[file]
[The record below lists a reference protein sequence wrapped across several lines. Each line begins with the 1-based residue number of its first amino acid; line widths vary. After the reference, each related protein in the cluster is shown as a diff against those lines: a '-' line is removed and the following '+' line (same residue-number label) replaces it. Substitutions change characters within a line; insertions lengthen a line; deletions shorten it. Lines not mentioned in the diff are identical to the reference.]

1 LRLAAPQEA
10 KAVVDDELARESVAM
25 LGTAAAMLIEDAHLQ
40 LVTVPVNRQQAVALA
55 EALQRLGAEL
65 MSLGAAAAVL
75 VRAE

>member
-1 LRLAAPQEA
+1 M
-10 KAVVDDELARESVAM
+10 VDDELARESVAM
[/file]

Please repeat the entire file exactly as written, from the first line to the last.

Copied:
[The record below lists a reference protein sequence wrapped across several lines. Each line begins with the 1-based residue number of its first amino acid; line widths vary. After the reference, each related protein in the cluster is shown as a diff against those lines: a '-' line is removed and the following '+' line (same residue-number label) replaces it. Substitutions change characters within a line; insertions lengthen a line; deletions shorten it. Lines not mentioned in the diff are identical to the reference.]

1 LRLAAPQEA
10 KAVVDDELARESVAM
25 LGTAAAMLIEDAHLQ
40 LVTVPVNRQQAVALA
55 EALQRLGAEL
65 MSLGAAAAVL
75 VRAE

>member
-1 LRLAAPQEA
+1 M
-10 KAVVDDELARESVAM
+10 VDDELARESVAM